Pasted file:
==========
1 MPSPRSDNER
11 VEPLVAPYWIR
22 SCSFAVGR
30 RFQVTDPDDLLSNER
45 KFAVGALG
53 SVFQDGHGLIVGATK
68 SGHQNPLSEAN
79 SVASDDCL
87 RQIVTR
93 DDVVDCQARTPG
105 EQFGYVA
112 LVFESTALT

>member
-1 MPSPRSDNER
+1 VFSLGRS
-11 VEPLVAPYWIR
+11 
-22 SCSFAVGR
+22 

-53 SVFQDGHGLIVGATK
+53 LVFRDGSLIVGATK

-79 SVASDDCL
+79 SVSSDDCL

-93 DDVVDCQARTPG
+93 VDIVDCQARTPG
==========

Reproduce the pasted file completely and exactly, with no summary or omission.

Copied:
1 MPSPRSDNER
11 VEPLVAPYWIR
22 SCSFAVGR
30 RFQVTDPDDLLSNER
45 KFAVGALG
53 SVFQDGHGLIVGATK
68 SGHQNPLSEAN
79 SVASDDCL
87 RQIVTR
93 DDVVDCQARTPG
105 EQFGYVA
112 LVFESTALT

>member
-1 MPSPRSDNER
+1 VFSLGRS
-11 VEPLVAPYWIR
+11 
-22 SCSFAVGR
+22 

-53 SVFQDGHGLIVGATK
+53 LVFRDGSLIVGATK

-79 SVASDDCL
+79 SVSSDDCL

-93 DDVVDCQARTPG
+93 VDIVDCQARTPG